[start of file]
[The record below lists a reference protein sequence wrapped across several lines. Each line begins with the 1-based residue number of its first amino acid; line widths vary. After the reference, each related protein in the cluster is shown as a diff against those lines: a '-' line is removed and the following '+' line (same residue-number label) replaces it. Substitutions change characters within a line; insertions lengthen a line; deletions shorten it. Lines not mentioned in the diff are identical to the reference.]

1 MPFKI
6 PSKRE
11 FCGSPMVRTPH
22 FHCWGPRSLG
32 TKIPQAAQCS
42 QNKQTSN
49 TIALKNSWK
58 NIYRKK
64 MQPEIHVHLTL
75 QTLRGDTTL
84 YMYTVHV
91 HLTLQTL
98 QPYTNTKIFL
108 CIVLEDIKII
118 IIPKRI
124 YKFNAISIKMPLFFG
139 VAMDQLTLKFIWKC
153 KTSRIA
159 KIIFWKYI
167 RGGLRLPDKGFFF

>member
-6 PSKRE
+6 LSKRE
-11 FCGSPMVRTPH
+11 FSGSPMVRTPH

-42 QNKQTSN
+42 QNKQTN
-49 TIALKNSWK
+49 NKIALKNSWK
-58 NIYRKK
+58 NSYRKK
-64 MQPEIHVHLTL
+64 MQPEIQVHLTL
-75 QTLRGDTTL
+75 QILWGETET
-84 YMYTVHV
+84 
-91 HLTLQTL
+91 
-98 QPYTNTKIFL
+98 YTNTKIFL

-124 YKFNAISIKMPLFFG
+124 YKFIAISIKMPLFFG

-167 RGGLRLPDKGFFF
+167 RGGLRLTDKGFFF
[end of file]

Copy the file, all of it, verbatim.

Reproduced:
[The record below lists a reference protein sequence wrapped across several lines. Each line begins with the 1-based residue number of its first amino acid; line widths vary. After the reference, each related protein in the cluster is shown as a diff against those lines: a '-' line is removed and the following '+' line (same residue-number label) replaces it. Substitutions change characters within a line; insertions lengthen a line; deletions shorten it. Lines not mentioned in the diff are identical to the reference.]

1 MPFKI
6 PSKRE
11 FCGSPMVRTPH
22 FHCWGPRSLG
32 TKIPQAAQCS
42 QNKQTSN
49 TIALKNSWK
58 NIYRKK
64 MQPEIHVHLTL
75 QTLRGDTTL
84 YMYTVHV
91 HLTLQTL
98 QPYTNTKIFL
108 CIVLEDIKII
118 IIPKRI
124 YKFNAISIKMPLFFG
139 VAMDQLTLKFIWKC
153 KTSRIA
159 KIIFWKYI
167 RGGLRLPDKGFFF

>member
-6 PSKRE
+6 LSKRE
-11 FCGSPMVRTPH
+11 FSGSPMVRTPH

-42 QNKQTSN
+42 QNKQTN
-49 TIALKNSWK
+49 NKIALKNSWK
-58 NIYRKK
+58 NSYRKK
-64 MQPEIHVHLTL
+64 MQPEIQVHLTL
-75 QTLRGDTTL
+75 QILWGETET
-84 YMYTVHV
+84 
-91 HLTLQTL
+91 
-98 QPYTNTKIFL
+98 YTNTKIFL

-124 YKFNAISIKMPLFFG
+124 YKFIAISIKMPLFFG

-167 RGGLRLPDKGFFF
+167 RGGLRLTDKGFFF